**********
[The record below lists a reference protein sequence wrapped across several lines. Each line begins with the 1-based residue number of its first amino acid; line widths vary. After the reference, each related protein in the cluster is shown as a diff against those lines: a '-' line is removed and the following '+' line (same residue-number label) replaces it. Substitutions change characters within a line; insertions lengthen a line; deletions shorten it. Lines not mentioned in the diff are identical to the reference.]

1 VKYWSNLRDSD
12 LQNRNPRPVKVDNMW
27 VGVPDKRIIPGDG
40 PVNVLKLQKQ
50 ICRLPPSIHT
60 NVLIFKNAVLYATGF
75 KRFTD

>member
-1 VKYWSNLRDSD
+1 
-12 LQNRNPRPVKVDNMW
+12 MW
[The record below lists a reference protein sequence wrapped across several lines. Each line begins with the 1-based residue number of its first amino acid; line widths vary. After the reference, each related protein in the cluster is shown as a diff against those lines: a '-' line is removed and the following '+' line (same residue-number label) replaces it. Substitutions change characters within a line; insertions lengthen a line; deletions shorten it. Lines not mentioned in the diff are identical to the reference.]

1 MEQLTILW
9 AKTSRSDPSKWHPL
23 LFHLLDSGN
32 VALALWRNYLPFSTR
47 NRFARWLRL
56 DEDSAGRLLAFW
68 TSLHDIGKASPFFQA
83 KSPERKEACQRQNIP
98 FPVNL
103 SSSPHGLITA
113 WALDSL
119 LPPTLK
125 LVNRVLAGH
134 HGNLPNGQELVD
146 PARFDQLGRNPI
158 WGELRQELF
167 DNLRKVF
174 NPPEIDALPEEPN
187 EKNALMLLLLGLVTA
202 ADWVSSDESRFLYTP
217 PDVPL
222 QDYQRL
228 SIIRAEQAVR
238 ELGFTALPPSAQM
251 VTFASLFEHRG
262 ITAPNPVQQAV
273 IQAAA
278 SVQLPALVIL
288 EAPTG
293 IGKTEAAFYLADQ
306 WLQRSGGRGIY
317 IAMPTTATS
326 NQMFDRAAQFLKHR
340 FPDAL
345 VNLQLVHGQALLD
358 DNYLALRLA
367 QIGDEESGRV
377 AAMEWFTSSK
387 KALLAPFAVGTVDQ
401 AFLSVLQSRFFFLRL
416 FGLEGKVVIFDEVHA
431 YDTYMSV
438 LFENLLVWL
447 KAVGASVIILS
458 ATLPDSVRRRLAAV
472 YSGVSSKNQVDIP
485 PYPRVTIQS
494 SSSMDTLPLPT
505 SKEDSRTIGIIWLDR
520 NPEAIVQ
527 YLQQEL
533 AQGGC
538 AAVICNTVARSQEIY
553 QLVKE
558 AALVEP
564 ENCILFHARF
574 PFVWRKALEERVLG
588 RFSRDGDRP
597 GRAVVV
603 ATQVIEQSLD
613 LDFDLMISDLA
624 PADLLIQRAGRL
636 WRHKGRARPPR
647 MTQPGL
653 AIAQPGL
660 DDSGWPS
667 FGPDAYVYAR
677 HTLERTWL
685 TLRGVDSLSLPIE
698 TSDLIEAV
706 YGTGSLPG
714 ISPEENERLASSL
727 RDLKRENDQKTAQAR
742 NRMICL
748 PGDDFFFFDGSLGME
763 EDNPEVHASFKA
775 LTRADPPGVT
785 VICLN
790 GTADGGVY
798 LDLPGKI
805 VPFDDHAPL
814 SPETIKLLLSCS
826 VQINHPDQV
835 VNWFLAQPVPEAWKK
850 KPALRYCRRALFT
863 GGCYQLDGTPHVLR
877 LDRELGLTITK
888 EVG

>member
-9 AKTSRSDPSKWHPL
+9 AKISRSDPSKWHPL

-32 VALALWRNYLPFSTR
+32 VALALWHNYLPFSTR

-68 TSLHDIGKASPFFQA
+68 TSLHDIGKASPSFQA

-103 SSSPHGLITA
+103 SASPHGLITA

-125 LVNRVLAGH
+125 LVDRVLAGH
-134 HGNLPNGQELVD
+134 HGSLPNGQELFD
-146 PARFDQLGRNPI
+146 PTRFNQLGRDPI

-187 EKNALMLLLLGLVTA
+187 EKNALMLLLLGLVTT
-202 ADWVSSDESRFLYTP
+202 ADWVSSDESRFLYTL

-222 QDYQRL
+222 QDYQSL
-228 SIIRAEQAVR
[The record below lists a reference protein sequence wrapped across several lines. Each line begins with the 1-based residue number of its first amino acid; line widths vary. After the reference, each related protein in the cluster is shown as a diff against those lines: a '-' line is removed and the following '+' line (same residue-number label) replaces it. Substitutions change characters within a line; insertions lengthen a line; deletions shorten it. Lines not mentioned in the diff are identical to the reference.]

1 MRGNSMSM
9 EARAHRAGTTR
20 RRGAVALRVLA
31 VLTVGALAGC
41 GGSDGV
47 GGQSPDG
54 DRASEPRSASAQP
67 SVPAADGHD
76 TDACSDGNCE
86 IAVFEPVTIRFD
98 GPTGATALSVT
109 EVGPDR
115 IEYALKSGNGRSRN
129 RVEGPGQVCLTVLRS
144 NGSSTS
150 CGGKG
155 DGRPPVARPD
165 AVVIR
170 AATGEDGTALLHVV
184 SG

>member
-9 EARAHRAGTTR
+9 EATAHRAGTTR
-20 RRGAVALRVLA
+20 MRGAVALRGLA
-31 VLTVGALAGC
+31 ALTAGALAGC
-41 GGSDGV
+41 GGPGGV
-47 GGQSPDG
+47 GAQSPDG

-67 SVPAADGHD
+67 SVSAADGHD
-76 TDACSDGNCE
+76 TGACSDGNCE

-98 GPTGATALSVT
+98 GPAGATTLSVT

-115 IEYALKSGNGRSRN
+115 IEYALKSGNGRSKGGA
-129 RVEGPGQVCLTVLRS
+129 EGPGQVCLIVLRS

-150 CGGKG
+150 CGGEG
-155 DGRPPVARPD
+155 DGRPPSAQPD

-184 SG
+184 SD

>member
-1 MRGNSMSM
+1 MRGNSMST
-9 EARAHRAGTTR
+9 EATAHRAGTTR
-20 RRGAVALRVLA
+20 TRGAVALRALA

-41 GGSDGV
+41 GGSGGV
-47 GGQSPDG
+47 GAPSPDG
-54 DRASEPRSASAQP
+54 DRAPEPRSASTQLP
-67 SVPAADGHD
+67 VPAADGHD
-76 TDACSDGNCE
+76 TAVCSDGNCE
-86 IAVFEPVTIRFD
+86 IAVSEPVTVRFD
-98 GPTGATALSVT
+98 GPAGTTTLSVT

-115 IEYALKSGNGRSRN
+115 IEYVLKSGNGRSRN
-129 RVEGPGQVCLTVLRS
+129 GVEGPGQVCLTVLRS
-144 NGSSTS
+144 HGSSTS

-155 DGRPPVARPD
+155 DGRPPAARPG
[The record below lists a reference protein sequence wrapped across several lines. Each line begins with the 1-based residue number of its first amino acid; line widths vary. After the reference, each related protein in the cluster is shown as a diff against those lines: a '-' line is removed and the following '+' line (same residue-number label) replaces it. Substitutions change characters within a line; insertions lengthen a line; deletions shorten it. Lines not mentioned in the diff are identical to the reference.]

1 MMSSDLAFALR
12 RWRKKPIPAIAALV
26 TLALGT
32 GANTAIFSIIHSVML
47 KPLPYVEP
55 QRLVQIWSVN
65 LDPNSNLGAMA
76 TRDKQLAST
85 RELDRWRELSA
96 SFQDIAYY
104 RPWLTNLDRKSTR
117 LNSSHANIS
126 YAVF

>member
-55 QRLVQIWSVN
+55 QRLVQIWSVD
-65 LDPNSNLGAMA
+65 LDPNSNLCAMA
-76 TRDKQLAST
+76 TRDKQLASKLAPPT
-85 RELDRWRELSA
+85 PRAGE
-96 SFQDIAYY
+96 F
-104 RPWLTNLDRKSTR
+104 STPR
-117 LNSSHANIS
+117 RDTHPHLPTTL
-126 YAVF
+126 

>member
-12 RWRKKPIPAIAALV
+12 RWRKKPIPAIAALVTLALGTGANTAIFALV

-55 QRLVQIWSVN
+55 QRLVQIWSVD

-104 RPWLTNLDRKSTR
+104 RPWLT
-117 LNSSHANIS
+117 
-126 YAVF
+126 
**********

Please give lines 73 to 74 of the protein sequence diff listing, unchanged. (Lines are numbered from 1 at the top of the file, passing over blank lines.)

597 GRAVVV
603 ATQVIEQSLD